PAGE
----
Being a well-loved indie darling is something of a double-edged sword. You can either suffer in anonymity while your immense talent fails to find the appreciation it deserves, or you can find widespread success and get labeled a sell-out.
And ever since hopping on a major-label with Plans, every new Death Cab For Cutie album has been treated with speculation and dismissal.
It’s not hard to find hipsters who call Transatlanticism the last good Death Cab album. At times, I even find myself feeling that way. Which is nonsense, because Plans is almost as good, and I loved Narrow Stairs. But even my continued faith in Gibbard & Co. was tested by Codes and Keys (and Kintsugi, which I maybe gave half a listen one time). And if you read my review of Transatlanticism, you can see how quickly I was to dismiss it.
So when a friend of mine recently insisted that Codes and Keys was the best Death Cab album since Transatlanticism—yes, even better than Plans—I took notice. But wait—didn’t they phone it in? Wasn’t it marred with Ben Gibbard’s misguided efforts to sing beyond his delicate voice’s capabilities? Because I remember watching the video for “You Are a Tourist” and thinking, “this is it. They’ve finally lost it.”
But my friend’s hottest of takes stuck in my mind. So when it popped up in my Amazon recommendations for a very low price, I bought it on an impulse. I was unconvinced that I would enjoy it, but I paid little enough that I felt comfortable with the gamble.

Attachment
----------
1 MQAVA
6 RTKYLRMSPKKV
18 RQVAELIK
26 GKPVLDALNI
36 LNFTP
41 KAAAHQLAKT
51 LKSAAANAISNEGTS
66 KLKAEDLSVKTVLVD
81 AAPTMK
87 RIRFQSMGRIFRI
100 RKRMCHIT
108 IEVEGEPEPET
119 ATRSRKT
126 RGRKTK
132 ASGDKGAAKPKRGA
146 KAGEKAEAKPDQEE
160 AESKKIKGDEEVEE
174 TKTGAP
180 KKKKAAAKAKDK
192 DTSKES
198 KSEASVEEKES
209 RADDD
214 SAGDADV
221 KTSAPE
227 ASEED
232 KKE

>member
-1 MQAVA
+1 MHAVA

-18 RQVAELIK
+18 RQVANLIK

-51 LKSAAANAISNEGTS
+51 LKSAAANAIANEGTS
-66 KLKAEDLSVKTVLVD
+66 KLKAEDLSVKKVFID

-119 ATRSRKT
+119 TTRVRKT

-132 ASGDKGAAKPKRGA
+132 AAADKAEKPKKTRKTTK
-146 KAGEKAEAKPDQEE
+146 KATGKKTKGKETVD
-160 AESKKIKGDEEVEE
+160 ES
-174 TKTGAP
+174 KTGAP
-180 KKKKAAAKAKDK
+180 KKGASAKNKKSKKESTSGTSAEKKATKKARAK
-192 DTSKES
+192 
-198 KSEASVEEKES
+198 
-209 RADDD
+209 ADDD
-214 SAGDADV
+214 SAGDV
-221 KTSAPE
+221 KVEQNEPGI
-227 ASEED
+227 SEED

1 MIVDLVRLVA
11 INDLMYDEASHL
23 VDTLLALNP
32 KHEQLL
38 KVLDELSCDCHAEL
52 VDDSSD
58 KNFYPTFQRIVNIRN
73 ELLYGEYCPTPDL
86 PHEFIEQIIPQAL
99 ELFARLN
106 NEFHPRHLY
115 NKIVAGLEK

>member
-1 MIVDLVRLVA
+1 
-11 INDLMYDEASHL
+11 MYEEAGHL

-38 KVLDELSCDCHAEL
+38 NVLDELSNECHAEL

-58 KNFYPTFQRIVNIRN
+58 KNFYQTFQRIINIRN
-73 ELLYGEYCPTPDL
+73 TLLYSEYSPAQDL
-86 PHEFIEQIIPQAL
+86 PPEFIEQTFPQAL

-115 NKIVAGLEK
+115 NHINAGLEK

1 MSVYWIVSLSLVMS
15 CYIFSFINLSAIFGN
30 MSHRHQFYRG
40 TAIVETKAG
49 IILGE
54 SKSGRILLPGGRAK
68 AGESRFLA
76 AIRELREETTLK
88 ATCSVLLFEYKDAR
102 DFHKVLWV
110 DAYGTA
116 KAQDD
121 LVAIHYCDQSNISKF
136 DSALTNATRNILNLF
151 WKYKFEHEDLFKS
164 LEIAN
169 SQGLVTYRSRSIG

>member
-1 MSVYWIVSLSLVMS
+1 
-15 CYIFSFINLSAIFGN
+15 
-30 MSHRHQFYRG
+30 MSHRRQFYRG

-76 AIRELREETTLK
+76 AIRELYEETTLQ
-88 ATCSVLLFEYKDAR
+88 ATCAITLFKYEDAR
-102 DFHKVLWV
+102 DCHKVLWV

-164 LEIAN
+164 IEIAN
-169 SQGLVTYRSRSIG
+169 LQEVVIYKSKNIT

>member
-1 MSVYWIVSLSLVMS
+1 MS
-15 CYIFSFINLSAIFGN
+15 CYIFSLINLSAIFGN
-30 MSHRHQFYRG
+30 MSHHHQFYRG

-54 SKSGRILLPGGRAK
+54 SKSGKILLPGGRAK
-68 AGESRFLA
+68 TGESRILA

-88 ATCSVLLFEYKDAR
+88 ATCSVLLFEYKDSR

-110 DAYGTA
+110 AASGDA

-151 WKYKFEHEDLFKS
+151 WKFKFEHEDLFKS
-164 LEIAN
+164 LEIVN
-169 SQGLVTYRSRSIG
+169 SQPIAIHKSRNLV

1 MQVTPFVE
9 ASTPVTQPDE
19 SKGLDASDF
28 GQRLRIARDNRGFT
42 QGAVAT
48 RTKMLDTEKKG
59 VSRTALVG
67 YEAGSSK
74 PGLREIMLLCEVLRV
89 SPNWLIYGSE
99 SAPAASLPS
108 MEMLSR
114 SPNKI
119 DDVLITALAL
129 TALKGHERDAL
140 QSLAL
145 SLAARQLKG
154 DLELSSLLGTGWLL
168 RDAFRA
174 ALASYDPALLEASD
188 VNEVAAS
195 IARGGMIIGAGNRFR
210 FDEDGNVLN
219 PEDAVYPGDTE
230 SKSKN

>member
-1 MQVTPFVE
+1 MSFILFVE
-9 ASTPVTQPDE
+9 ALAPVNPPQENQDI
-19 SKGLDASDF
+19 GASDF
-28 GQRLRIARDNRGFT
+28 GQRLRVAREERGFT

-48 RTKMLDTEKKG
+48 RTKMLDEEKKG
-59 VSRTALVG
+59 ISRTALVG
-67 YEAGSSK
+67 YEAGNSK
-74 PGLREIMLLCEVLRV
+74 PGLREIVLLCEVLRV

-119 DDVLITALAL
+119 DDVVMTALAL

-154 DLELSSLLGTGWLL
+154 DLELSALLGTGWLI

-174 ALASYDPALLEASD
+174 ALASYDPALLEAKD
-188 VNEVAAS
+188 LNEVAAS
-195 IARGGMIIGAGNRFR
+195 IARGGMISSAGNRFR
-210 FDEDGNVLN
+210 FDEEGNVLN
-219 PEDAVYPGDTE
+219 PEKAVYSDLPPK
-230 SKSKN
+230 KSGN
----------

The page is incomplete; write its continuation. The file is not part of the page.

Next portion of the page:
And that gamble paid off.
While I won’t make the outrageous claim that this is better than Plans, it’s certainly a strong record. The opener, “Home Is a Fire” rides an urgent shuffle with asymmetrical time changes. “Doors Unlocked And Open” is an In Rainbows-esque rocker that takes the Krautrocky energy of “I Will Possess Your Heart” and condenses it to a tight six minutes. Even “You Are a Tourist,” the very single that led me to dismiss this record, is one of the better pop songs they’ve written. The ambient pulse of “Unobstructed Views,” with a three-minute intro, is the most patient ballad they’ve ever written
There are flashes of Beatles-esque piano (more “Don’t Pass Me By” than “Hey Jude”), but they don’t fall as flat as “You Can Do Better Than Me.” Much of this is thanks to Jason McGerr, whose restless drum beats are the strong backbone of the record.
While I won’t rush to call it their best since Transatlanticism, this isn’t the record I thought I was ignoring. And for any other hipsters waiting for their favorite indie darlings to finally put out a bad record, this isn’t it. Maybe Kintsugi is that record, I dunno. But this is easily as enjoyable as Narrow Stairs—maybe even a little better.